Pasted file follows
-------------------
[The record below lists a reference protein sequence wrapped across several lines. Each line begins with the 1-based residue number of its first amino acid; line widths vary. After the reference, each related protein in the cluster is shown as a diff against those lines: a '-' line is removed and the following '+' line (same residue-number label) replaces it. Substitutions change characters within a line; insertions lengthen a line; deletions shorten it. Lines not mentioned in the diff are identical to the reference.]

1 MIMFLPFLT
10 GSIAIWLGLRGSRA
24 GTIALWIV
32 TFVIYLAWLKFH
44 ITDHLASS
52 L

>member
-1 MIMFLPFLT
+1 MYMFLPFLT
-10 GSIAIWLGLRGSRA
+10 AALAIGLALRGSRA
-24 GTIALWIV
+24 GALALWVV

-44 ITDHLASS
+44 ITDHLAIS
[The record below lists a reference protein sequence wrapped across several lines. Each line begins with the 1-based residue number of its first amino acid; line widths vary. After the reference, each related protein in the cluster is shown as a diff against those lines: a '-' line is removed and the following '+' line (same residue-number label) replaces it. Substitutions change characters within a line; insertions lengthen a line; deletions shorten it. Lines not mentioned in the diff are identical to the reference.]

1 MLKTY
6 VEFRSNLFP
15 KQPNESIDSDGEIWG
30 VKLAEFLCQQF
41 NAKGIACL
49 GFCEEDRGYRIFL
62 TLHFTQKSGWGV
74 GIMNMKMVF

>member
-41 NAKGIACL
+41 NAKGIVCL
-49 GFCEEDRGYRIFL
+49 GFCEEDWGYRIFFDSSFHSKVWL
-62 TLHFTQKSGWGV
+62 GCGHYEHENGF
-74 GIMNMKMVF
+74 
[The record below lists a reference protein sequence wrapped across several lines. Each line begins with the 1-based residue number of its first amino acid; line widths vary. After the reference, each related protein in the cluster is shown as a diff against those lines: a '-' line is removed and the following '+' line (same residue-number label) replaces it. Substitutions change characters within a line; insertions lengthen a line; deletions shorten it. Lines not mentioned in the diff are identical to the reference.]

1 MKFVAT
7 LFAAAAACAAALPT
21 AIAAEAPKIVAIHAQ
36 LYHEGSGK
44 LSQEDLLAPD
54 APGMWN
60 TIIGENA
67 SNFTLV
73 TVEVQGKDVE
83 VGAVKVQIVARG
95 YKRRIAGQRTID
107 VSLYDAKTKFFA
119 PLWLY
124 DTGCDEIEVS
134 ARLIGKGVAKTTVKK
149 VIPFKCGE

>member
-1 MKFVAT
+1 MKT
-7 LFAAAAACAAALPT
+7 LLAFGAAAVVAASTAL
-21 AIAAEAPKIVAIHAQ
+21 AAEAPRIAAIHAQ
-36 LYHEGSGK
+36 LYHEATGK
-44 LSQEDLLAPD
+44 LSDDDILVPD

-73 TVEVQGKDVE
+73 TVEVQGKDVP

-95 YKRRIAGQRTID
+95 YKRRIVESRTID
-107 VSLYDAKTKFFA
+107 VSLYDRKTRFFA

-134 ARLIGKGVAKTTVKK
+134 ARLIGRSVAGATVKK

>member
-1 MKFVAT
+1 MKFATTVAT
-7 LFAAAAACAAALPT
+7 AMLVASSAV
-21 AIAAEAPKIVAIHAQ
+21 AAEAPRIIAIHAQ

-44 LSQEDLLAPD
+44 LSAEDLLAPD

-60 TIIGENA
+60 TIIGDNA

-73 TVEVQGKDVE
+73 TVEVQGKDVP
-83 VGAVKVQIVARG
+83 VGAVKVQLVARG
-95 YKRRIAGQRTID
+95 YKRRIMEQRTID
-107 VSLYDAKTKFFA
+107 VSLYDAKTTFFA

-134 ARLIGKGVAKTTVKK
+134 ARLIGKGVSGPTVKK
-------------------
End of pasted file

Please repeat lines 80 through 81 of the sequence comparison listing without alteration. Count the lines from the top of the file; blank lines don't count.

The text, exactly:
-60 TIIGENA
+60 TIIGDNA